Many of them suffer immense sorrows, but you could not tell that by visiting our parish. The intensity with which we worship God, the joy with which we receive God and eat of his flesh and drink his blood, all bear testimony to the fact that we are citizens of heaven and of the resurrection. We do not live for this world, but the next. We come together and our hearts and souls are transported to heaven where we sing with choirs of angels, “Glory to God in the highest, and peace on earth to men of good will.”
When I think of what it means to have a vocation to the Priesthood or to the Maronite Servants of Christ the Light, I don’t think of ideas, but rather people. I think about the great joy of bringing the hope, faith, and love of my home parish and enlightening the world with the living flame of Christ.
If you think you might be called to bring Christ to world, listen to the words of scripture that proclaim, “If today you hear his voice, harden not your heart.”

Ian is a seminarian for the Diocese of Raleigh and is currently attending St. Charles Borromeo Seminary in Philadelphia. His sister, Tresa Van Heusen is an applicant with the Maronite Servants of Christ the Light.


The Feast of the Holy Cross

By Father Anthony J. Salim, Pastor of St. Theresa's in Brockton MA

That the saving Cross of Jesus Christ is at the centre of the Christian experience is beyond doubt. The most traditional of Christian theology from the time of St Paul on says that without the great sacrifice of his life for the taking away of sins we would not be able to reach eternal happiness with the Blessed Trinity.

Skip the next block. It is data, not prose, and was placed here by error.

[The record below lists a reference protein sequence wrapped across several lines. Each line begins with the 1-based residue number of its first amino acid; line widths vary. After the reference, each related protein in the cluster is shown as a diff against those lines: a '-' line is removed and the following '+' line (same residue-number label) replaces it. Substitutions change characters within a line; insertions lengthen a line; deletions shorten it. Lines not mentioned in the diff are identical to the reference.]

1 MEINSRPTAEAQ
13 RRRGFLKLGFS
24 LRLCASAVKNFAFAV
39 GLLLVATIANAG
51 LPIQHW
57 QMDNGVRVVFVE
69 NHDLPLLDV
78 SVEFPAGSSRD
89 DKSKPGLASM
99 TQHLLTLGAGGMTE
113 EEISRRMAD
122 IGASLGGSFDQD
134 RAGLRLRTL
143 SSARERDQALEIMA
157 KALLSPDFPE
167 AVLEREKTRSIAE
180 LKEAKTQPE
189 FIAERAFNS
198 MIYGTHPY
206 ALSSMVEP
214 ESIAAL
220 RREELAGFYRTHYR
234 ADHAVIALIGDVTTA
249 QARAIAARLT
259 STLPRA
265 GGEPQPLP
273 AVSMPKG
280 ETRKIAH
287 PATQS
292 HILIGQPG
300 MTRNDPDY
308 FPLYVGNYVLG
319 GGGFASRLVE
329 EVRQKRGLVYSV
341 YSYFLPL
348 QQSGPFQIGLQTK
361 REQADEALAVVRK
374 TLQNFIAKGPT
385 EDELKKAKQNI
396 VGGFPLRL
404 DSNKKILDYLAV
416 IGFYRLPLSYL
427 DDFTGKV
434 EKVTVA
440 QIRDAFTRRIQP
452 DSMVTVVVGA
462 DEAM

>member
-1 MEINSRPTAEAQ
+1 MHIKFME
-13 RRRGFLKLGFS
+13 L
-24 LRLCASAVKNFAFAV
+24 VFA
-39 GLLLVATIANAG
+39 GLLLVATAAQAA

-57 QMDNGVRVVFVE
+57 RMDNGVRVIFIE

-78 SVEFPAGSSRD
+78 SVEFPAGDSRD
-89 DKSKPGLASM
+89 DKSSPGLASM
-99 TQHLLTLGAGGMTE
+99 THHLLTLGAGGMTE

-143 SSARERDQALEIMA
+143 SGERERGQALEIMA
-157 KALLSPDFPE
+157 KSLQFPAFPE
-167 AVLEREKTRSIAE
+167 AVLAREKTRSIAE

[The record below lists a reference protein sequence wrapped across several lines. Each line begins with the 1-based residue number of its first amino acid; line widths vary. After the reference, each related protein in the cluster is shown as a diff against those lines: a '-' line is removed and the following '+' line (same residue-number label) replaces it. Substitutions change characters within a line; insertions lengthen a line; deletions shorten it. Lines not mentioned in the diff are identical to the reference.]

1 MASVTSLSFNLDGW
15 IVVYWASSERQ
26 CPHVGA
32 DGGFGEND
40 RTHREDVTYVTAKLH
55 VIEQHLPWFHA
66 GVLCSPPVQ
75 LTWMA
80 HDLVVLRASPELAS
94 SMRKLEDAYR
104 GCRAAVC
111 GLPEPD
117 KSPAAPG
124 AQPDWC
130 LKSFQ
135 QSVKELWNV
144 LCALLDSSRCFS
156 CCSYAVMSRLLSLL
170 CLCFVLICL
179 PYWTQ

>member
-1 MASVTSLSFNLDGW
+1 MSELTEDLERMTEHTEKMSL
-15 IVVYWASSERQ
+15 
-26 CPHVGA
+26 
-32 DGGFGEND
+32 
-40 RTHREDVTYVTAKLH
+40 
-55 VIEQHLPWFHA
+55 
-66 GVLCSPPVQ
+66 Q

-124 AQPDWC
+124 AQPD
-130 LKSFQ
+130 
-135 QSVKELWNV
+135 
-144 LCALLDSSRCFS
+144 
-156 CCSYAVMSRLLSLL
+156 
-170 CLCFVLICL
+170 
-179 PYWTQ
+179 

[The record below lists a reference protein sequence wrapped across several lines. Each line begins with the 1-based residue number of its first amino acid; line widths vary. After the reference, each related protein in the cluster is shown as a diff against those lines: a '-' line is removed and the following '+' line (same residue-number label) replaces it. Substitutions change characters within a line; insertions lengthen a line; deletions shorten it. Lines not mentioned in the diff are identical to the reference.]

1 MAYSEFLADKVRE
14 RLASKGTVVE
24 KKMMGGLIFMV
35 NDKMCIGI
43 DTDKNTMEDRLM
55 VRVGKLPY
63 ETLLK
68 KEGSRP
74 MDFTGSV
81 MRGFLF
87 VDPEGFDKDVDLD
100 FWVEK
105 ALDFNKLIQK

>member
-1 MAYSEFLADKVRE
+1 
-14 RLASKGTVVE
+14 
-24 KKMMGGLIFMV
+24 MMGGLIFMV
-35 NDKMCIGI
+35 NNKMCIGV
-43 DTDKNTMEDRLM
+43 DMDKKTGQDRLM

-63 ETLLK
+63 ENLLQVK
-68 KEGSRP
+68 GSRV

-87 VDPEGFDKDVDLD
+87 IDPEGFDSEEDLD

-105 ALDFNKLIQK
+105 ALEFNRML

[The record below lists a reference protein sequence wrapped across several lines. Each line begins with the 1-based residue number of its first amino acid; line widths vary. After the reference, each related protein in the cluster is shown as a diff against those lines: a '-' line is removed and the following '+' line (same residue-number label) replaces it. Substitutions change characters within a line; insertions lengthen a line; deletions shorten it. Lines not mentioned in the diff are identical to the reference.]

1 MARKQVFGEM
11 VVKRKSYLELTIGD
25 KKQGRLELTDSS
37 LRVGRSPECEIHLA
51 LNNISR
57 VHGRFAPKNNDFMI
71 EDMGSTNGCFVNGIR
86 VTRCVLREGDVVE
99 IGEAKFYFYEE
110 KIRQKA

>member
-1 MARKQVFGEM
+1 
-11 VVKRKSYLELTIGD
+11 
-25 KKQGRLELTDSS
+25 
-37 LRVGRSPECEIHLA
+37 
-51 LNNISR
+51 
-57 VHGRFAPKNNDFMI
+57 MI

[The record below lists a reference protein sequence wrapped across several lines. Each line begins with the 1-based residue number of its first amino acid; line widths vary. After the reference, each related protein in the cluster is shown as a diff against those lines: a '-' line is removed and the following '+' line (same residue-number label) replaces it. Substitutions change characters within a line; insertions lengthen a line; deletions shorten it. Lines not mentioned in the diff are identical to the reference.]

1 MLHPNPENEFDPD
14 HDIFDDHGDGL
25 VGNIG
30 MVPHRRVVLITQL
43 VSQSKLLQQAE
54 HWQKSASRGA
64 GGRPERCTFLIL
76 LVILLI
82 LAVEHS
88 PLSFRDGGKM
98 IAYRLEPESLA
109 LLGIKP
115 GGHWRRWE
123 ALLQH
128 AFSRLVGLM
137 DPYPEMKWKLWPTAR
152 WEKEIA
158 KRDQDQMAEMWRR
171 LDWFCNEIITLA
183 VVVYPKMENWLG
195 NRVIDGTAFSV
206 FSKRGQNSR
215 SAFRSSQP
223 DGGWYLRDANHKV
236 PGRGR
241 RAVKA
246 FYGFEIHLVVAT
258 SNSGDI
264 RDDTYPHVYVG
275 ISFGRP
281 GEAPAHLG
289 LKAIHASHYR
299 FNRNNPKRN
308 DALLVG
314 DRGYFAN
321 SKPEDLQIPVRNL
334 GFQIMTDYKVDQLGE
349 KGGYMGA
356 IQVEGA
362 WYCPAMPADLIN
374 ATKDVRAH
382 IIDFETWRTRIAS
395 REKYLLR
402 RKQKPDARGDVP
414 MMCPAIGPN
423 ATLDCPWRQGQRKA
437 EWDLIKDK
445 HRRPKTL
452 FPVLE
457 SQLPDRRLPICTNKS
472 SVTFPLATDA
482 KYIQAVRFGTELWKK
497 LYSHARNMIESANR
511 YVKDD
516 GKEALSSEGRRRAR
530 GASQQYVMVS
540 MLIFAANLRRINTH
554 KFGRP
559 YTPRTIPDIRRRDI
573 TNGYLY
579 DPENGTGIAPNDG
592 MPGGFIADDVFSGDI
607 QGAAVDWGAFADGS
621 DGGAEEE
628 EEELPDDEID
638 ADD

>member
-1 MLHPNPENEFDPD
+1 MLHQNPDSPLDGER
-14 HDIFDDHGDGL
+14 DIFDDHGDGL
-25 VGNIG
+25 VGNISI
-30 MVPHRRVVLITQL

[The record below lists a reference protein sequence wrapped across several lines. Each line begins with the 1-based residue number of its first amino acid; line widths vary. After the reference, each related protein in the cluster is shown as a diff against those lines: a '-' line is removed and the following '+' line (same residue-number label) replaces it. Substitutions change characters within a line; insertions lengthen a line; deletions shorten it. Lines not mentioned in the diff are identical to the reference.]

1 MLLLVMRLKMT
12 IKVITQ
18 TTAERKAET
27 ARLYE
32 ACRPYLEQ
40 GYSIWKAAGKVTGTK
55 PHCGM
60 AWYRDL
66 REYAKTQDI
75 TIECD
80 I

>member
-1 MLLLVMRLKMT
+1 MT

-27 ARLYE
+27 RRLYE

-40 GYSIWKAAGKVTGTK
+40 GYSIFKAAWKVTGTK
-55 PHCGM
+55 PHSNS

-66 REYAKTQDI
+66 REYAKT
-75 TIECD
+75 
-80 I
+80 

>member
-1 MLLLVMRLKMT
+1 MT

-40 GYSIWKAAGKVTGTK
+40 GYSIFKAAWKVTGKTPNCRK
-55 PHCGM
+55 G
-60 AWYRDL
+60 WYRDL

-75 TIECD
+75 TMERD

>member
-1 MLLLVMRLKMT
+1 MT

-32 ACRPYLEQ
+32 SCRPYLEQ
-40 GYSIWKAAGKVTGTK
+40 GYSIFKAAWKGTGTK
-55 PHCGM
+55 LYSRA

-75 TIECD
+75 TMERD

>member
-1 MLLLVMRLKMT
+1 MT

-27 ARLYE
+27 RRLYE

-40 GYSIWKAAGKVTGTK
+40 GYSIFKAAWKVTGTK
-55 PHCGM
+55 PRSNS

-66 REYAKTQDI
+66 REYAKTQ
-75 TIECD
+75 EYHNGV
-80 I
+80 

If pushed, when thinking of the Cross of Christ, most Christians would probably think of Great Friday before Easter. However, since the 4th century, with the story of St Helena's finding the true Cross, this great feast, celebrated on 14 September, tells us of the "other side" of the Cross: glory after suffering, and God's power to save.

This feast marks the last season of the Maronite liturgical year. The Exaltation of the Cross commemorates the finding of the relics of the Cross by St Helen. Before 337 A.D., this event was attributed to the first Christian Roman Emperor, Constantine, who built basilicas at Calvary and the Holy Sepulcher. His mother, St. Helen, who built churches on the sites of the Nativity and of the Ascension, earned so great an admiration of our ancestors that, by the latter part of the century, they gave her credit for finding the Cross.

Helena (or simply Helen) was born of lower class in the Roman Empire in the city of Drepanum in the middle of the third Christian century. This low social standing caused a certain amount of criticism; and sad to say some even compared her to prostitutes. She married into the wealthy class, but her husband divorced her in 292. Nevertheless, when her son Constantine became the Emperor of Rome, she moved there in 312 and attitudes toward her changed. She was given the title given to some Roman emperors: Augusta.